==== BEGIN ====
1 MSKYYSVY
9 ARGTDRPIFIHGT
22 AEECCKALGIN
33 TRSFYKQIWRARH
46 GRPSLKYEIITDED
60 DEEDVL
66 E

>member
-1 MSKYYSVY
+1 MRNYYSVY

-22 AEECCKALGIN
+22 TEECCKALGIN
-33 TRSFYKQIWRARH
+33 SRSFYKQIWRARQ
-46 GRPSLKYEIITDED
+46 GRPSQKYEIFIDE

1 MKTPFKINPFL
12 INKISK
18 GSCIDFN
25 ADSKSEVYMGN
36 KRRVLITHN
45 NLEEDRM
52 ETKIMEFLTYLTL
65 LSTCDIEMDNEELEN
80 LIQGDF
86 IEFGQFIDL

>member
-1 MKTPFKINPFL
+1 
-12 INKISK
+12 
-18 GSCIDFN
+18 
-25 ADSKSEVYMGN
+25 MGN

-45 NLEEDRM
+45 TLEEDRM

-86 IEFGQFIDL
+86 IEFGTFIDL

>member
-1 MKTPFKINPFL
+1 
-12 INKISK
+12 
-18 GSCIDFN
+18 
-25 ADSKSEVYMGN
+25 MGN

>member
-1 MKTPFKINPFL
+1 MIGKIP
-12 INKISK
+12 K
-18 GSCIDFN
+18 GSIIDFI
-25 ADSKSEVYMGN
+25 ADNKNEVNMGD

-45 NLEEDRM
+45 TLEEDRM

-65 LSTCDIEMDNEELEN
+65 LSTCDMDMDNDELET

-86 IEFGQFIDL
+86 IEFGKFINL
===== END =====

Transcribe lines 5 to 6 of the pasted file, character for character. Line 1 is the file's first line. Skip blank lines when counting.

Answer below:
46 GRPSLKYEIITDED
60 DEEDVL